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Prof Lourdes De Agapito Vicente
MPEB 6.18
Prof Lourdes De Agapito Vicente profile picture
  • Professor of 3D Vision
  • Dept of Computer Science
  • Faculty of Engineering Science

Dr Lourdes Agapito received her BSc in Physics and PhD in Computer Vision from the Universidad Complutense de Madrid in Spain in 1991 and 1996 respectively. She was an EU Marie Curie Postdoctoral Research Fellow with the Robotics Research Group at The University of Oxford from 1997 to 1999 and then held a Postdoctoral Fellowship funded by the Spanish Ministry of Science and Education in the same research group for a further 2 years.

In September 2001 she joined Queen Mary, University of London as a Lecturer. In 2007 she was promoted to Senior Lecturer and in 2011 to Reader in Computer Vision. In 2008, she was awarded an ERC Starting Independent Researcher Grant to conduct research in 3D modelling of non-rigid scenes from video sequences. In July 2013 she joined the Computer Science Department at UCL where she leads her research team with 3 PhD students and 3 Postdocs. 

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Research Summary

My research in the area of 3D Computer Vision has consistently focused on the inference of 3D information from video. The core underlying question driving my research can be formulated as: to what extent is it possible to obtain detailed 3D models just by analysing the raw input given by a standard video camera?
While my research first focused on recovering the 3D structure of static scenes containing rigid objects, my attention has turned to the problem of inferring the detailed 3D shape of non-rigid objects from the footage acquired with a single standard video camera.

In November 2008 I was awarded an ERC Starting Independent Researcher Grant (HUMANIS) to focus on the problem of reconstructing 3D models which represent the full geometry of deforming and articulated objects, such as the human body, but in particular in acquiring them automatically and only from the stream of images acquired with a single conventional camera, rather than using multiple-camera setups, specialised sensors (such as depth cameras), prior knowledge about the objects to be reconstructed or training data – a purely data-driven approach.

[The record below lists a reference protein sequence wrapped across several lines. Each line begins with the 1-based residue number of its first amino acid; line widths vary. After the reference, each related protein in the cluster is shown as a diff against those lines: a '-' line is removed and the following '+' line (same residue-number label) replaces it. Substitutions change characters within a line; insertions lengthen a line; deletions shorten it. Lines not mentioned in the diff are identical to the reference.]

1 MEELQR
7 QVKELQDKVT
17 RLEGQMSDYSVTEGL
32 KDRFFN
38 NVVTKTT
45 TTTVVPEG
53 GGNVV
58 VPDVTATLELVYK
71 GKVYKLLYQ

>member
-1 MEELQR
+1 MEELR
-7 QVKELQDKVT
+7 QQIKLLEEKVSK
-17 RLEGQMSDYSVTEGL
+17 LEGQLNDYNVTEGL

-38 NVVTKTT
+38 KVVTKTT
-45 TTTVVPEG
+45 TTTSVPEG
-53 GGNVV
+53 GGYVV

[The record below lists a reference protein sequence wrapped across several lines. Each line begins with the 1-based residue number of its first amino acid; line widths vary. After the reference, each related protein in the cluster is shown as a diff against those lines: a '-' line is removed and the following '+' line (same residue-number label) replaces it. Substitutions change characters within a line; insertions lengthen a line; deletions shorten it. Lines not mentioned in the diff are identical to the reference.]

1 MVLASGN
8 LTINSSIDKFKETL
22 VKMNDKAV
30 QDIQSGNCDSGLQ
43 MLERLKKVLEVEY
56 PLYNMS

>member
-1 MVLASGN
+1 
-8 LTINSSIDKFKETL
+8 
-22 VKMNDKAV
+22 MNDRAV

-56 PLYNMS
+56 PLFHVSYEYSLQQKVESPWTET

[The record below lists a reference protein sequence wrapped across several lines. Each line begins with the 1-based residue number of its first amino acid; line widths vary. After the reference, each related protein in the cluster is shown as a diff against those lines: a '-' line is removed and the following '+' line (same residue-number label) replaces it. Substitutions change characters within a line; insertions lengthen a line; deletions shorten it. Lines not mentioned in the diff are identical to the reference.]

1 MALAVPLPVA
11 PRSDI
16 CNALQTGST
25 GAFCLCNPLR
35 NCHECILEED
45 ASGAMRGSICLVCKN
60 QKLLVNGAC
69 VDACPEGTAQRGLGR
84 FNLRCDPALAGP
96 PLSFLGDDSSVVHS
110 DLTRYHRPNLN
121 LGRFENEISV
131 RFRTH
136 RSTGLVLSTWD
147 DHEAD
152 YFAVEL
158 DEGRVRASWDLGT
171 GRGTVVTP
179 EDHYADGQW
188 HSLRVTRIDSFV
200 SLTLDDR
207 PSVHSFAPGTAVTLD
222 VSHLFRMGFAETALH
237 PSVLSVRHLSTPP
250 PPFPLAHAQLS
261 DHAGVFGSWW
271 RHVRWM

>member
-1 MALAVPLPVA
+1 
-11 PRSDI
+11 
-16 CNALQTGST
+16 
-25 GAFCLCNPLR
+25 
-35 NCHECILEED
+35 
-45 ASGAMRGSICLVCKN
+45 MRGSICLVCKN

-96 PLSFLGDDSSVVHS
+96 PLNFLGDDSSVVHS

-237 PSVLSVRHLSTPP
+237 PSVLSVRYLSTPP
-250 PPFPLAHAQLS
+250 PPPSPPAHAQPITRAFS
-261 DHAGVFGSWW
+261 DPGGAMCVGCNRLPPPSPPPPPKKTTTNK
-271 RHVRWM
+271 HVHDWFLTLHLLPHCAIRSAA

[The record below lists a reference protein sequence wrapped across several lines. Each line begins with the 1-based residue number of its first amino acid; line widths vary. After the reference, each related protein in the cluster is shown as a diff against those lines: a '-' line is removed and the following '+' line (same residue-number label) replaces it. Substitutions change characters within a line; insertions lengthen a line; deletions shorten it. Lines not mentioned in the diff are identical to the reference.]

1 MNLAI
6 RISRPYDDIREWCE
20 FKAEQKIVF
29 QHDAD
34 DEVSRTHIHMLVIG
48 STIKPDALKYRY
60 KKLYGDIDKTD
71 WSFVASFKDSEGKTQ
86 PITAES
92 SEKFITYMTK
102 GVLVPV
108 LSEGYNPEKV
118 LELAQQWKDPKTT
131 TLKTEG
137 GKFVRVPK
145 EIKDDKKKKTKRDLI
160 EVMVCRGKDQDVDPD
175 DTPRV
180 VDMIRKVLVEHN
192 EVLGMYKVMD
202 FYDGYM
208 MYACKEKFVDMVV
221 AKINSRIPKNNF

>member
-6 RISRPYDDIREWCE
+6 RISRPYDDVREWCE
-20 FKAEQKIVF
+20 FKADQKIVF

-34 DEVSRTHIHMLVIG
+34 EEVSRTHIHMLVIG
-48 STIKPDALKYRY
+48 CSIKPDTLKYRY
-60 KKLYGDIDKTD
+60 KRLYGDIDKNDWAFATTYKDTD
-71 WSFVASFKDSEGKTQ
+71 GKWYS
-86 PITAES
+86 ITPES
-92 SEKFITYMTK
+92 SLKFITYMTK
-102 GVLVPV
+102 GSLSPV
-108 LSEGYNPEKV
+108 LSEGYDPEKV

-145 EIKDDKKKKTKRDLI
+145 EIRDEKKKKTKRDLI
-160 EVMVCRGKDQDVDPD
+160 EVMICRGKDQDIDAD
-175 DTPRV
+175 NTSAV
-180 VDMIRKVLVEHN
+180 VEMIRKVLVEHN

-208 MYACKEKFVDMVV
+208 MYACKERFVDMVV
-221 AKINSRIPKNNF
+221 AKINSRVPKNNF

The research carried out by my team provides robust solutions to the most challenging aspects of non-rigid and articulated 3D inference from images: modeling highly deformable surfaces, such as flexible cloth; reconstructing full human body motion simply from 2D matching data; 2D deformable tracking; dense optical flow estimation and non-rigid video registration. Recent breakthroughs include: (i) the first dense approaches to the 3D reconstruction of non-rigid or dynamic scenes where every pixel in the image is reconstructed in 3D and (ii) a novel unified approach that simultaneously segments the scene into different object parts while reconstructing them in 3D. This allows the acquisition of semantic models for instance of a human body where each point is assigned to a body part corresponding to the underlying skeletal structure such as forearm, torso, or head.

01-SEP-2011 – 30-JUN-2013 Reader in Computer Vision School of Electronic Engineering and Computer Science Queen Mary, University of London, United Kingdom
01-SEP-2007 – 31-AUG-2011 Senior Lecturer Computer Science Queen Mary, University of London, United Kingdom
25-MAR-2001 – 31-AUG-2007 Lecturer Computer Science Queen Mary, University of London, United Kingdom
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